Cured Whole Muscle Meat 105 - Ham Basics


  • Walton's Employee

    Fresh Sausage

    Cured Whole Muscle Meat 105 - Ham Basics

    Attend this entry-level class from Meatgistics University by watching the video, reading the article and post any questions you have!

    Injecting Ham
    Smoked ham

    What Is Ham?

    Ham is the upper portion of a pig’s hind leg, it will usually be in the range of 16 inches long and around 12 inches wide at the widest point and its weight will vary pretty dramatically. To cook it safely at low temperatures it needs to be cured first and because of the size of the ham injecting it is a better choice than pickling or brining to make sure the cure is evenly distributed.

    Meat Block

    14 lb Uncured Ham
    1 Bag of Country Brown Sugar Cure
    1 lb of California Ham Spice

    Equipment

    Walton’s Automatic Syringe Injector
    Versanet
    Auto-Load Hog Ring Pliers

    Process

    To figure out how much cure and water you will need you will first need to weigh your ham. This ham weighs 14 lb which is known as its green weight. Country Brown Sugar Cure calls for 2 lb of cure to be mixed with 1 gallon of water for a 10% pump. This means that we want to use the appropriate amount of cure and water and then pump 10% of the “green weight” into the ham, so a 14 lb ham will be 15.4 lb after it has been pumped.

    Water

    It is very important to use water that has low microbial levels and low to no chlorine, buying distilled water from your grocery store is a good way to ensure you will not have any issues from the water. If you are using tap water leave it in an uncovered container in a cooler overnight to let any of the gas escape the water.

    Injection Points

    We recommend a 14 point injection for a ham, starting at the thinner side inject near the end once on each side of the bone and then move up the ham making 4 more injections in a straight line until you reach the thicker end. Once you reached the thicker end, which should be your 6th injection, make 8 more evenly spaced injections around the end of the ham in a clockwise direction.

    Cover Brine

    Then we will use the remaining cure solution to cover our ham while we let it sit in the cooler overnight if you used a cure with sodium erythorbate or added it yourself and 3-4 days if you did not. We want this to be a 50% strength solution so our options are, either us the cure at the rate of 1 lb per gallon of water or we can weigh what we have left over from our injection and add whatever it weighs in water so the cure would now be at a 50% strength solution.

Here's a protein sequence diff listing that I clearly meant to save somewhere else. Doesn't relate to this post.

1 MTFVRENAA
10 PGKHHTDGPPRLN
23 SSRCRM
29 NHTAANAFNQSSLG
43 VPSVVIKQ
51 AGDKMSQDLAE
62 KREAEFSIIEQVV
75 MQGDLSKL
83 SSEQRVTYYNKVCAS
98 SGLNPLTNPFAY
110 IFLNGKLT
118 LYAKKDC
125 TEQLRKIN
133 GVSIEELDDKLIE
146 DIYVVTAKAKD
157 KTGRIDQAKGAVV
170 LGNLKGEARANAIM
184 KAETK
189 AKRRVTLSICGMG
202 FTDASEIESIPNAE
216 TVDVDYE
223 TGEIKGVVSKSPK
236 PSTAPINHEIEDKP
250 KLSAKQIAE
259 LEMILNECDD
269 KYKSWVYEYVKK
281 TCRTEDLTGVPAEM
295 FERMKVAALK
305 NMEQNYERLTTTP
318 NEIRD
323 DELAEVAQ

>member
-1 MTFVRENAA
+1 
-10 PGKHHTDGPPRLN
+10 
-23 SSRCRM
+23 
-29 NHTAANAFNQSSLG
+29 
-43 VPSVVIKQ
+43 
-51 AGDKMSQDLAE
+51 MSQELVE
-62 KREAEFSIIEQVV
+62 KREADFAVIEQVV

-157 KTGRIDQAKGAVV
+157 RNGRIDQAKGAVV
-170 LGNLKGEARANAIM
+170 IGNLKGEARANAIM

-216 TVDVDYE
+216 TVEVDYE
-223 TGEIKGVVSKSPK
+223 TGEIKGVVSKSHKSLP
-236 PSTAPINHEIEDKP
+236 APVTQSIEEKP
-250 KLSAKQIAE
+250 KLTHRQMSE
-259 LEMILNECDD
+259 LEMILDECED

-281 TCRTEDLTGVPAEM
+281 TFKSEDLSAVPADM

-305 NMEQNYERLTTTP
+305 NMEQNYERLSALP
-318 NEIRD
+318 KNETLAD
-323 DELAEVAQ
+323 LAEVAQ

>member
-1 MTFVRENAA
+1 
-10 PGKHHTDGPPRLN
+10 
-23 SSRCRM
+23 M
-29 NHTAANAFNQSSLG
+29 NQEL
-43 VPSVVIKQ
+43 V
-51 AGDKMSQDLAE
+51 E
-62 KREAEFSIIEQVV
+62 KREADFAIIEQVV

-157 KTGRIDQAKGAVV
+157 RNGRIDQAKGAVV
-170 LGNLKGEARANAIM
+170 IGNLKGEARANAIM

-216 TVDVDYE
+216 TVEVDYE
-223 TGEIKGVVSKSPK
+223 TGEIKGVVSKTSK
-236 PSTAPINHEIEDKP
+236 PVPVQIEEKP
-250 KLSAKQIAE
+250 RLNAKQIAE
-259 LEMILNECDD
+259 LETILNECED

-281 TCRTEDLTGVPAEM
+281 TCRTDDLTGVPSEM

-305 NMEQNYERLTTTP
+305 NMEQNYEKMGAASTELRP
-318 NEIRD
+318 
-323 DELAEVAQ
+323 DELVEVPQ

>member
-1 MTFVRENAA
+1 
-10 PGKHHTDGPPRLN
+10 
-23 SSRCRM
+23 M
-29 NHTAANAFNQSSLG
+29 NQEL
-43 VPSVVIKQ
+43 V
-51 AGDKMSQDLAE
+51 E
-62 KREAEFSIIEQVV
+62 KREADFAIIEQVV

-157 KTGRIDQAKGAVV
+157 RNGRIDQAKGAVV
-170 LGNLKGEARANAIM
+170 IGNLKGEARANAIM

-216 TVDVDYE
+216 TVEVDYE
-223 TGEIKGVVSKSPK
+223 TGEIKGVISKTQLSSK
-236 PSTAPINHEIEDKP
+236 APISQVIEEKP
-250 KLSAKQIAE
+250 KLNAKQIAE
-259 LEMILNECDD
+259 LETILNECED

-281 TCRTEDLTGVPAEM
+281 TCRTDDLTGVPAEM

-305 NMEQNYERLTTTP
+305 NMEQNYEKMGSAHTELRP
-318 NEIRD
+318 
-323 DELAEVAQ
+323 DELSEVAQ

Note

    Next, it needs to be stuffed into a casing like Versanet so that it can then hung in the smokehouse. You can choose to tie this Ham or use Ham Tubing, we like versanet as it is a plastic product that releases easily from the ham after the smoking process.

    Thermal Processing & Smoking

    1 Hour at 120° with no smoke
    2 Hours 140° and begin smoking
    4 Hours at 190° until internal temperature reaches 145°

    Cooling

    Then hold this at room temperature for 1-2 hours before moving to the refrigerator or vacuum packing it.

    Wrap up

    Now we have a beautiful homemade smoked ham that is going to taste at least as good as anything bought in the store!

    Additional Tips

    • If you had a market hand saw you can make a cut perpendicular to the h-bone on the back of the ham

    Watch WaltonsTV: Ham Basics

    Shop waltonsinc.com for Bratwurst Seasoning

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  • Could the ham be hung and dried at this point without thermal processing to produce a country ham or prosciutto style?


  • Walton's Employee

    @lholder We don’t do much dry curing and haven’t done any on hams. The process we have above is for smoked hams and I’m not totally sure what the different steps needed for making a dry-cured ham would be. I talked to our application specialist though and he did have some input on this, I am going to send that to you in a separate email. Hopefully, that information will help!


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